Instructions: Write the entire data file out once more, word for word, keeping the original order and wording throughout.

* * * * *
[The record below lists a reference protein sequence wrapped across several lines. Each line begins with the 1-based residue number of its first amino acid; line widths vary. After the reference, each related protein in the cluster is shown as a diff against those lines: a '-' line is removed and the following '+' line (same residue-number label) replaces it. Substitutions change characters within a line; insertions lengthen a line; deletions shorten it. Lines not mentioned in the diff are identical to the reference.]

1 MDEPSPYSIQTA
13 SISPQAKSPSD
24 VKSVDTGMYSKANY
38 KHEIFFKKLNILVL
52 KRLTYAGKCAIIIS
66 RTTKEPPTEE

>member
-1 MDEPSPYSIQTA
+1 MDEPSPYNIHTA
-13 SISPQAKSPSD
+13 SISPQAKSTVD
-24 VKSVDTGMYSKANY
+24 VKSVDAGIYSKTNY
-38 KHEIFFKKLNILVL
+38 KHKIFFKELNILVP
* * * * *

[The record below lists a reference protein sequence wrapped across several lines. Each line begins with the 1-based residue number of its first amino acid; line widths vary. After the reference, each related protein in the cluster is shown as a diff against those lines: a '-' line is removed and the following '+' line (same residue-number label) replaces it. Substitutions change characters within a line; insertions lengthen a line; deletions shorten it. Lines not mentioned in the diff are identical to the reference.]

1 MDEPSPYSIQTA
13 SISPQAKSPSD
24 VKSVDTGMYSKANY
38 KHEIFFKKLNILVL
52 KRLTYAGKCAIIIS
66 RTTKEPPTEE

>member
-1 MDEPSPYSIQTA
+1 MDEPSPYNIHTA
-13 SISPQAKSPSD
+13 SISPQAKSTVD
-24 VKSVDTGMYSKANY
+24 VKSVDAGIYSKTNY
-38 KHEIFFKKLNILVL
+38 KHKIFFKELNILVP